As far as I understand, the Israeli Internet association (ISOC-IL),
always sold domains with Israeli ccTLDs (.*.il),
whether directly or indirectly (through its representatives or through the representatives of domain-registrar companies supervised by it),
by unified price policy (I believe around 80 NIS per year),
with the virtue of first come, first served policy (FCFS | in Hebrew: כל הקודם זוכה).

So far I worked only with this authoritative body ISOC-IL, to register domains, but I feel I no longer want to keep work with it in general from various reasons.

When I visit well known international domain registrars such as godaddy and namecheap, I get entirely different prices for different domains;
That is to say, there seems to me to be no unity in pricing as opposed to the policies virtued by ISOC-IL.

Why aren't gTLD domains sold in a unified price?
or this is a false premise and they do, somewhere, or at least should be?


I seem to have had a mistake → in 2016 a "quiet" reform was made to stop ISOC-ILs direct domain registration as well as supervision of domain prices; since then, there was no maximal price and now every company can price a domain per algorithm (as common with international companies) so it could cost way more than 80 NIS for one year or 180 NIS for two years;
Yet, I am impressed most companies supervised by ISOC-IL have since kept pretty much the same prices to not upset regular customers.

1 Answer 1


Why aren't gTLD domains sold in a unified price?

Why should they? We live in a world where economy is bound by offers and demands, isn't it? So sellers are free to set their prices, and buyers are free to pay that price or not.

And your question could be for all TLDs, not just gTLDs.

Domains were free, back in the days, before the world wide web become famous and widespread and hence the whole Internet with it.

IANA delegates TLDs to relevant organizations: either countries for ccTLDs, or any organization having passed the ICANN programs to get a gTLD.

Each of these organizations is free to set the pricing policy it wants. In some ccTLDs the price is not the same depending on who is the registrant. In gTLDs, previous ICANN rules constrained the registries in price changes; but newer ones have lifted all of this, and you can find the latest case with the .ORG controversy.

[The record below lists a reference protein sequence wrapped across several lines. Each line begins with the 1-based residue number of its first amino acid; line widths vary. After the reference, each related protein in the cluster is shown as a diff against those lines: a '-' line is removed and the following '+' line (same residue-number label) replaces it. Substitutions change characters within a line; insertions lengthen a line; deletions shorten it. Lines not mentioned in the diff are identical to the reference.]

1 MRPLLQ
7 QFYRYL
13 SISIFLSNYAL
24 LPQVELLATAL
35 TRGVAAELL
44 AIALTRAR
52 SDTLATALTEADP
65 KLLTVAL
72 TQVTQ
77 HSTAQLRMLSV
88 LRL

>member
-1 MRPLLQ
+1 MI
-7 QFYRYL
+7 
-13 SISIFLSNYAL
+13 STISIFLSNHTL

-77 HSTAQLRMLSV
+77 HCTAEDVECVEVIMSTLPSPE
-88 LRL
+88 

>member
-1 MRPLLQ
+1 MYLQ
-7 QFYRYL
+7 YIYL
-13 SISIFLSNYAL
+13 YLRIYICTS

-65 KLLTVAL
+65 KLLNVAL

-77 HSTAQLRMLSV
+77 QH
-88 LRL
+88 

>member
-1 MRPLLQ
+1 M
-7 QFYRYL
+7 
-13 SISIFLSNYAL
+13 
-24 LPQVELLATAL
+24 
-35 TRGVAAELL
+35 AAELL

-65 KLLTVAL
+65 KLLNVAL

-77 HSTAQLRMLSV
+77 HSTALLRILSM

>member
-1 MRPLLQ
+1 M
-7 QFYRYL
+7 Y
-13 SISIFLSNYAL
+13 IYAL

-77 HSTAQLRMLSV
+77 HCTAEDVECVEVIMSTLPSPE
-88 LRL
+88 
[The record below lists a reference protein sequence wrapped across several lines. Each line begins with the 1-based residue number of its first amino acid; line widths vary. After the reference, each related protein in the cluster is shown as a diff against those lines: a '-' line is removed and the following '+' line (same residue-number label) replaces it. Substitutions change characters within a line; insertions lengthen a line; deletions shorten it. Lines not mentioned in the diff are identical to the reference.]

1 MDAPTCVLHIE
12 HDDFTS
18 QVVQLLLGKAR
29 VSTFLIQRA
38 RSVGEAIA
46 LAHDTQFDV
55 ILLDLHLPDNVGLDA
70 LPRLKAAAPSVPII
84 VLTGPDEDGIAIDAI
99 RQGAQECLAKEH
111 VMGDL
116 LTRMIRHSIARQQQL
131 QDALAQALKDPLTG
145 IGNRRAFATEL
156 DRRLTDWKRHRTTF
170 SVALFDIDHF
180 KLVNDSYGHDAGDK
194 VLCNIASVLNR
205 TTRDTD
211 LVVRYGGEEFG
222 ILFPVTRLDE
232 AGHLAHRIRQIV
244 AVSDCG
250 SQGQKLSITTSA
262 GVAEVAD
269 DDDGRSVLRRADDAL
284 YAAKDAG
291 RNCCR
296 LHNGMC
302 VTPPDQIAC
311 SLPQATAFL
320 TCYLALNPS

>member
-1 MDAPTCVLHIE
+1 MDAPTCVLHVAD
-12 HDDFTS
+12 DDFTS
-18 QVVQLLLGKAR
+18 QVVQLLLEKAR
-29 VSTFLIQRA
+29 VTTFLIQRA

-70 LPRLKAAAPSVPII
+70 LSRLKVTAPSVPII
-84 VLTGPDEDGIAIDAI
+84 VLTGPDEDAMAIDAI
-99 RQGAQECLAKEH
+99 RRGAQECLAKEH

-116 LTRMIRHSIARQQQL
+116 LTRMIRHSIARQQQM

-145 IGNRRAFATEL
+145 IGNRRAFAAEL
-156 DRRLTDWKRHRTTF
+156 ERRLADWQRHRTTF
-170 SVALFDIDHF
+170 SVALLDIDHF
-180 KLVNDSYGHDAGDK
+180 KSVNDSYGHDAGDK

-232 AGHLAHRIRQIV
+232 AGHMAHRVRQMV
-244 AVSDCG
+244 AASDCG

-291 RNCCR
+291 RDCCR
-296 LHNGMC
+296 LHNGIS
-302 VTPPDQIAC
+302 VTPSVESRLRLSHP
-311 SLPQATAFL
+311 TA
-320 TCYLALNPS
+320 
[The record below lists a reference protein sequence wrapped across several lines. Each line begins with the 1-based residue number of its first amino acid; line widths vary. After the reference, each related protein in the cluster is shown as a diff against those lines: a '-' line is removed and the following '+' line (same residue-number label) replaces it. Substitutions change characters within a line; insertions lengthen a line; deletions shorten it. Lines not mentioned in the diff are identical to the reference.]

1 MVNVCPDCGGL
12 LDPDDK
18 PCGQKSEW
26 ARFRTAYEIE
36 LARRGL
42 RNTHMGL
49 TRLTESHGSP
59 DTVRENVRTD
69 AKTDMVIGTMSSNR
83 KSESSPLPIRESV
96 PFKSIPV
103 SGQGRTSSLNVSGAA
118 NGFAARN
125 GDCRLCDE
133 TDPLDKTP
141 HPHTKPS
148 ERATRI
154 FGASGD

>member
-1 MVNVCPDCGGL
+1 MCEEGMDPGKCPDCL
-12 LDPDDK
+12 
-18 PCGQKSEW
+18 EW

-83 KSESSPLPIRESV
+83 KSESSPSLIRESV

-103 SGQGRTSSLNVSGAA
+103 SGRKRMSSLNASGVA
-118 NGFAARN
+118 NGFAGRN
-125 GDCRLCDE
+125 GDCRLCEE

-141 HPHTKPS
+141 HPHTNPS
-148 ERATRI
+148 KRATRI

Each TLD is run by its own organization with its own form (non profit or for profit), rules, constraints, objectives, etc. Of course there is some concentration, so some organizations now run multiple TLDs but even so they may consider it as separate business units that each needs to be profitable, irrespective to what other TLDs do.

In ccTLDs, some organizations are under contract with the respective government and then has such constraints as having to pay the government yearly some amount of money, or as being forced to run the business on a cost basis, without profit and hence adjusting prices each year (normally only going down, as more domains should mean a lower cost per domain as the total costs vary little with the total number of domains in the TLD)

Also in most TLDs, but not all; the registry does not sell directly to end customers, but only to registrars. That price is fixed, and can just vary sometimes if the registry does some promotions that can impact some registrars and not others. Then registrars are free to put whatever margin they want on top of it, based on their business model. Some, like a famous CDN recently, claimed they want to offer all TLDs at cost, without margin for them; of course it just means they will earn money through other services and packages bound to the domain.

It seems to me you didn't recall that even in a given single TLD, not all domain names may have the same cost; Either depending on when they are registered (during EAP at the start of a TLD life, domains cost more), or because of their content (many gTLDs have premiums domain names, again because of offer and demand situation, some names are considered by registry as having more value and hence cost more; and those prices can change during time, or new names becoming premium or leaving premium state, etc.)

  • Very good answer.
    – rockower
    Commented Dec 23, 2019 at 16:25

Your Answer

By clicking “Post Your Answer”, you agree to our terms of service and acknowledge you have read our privacy policy.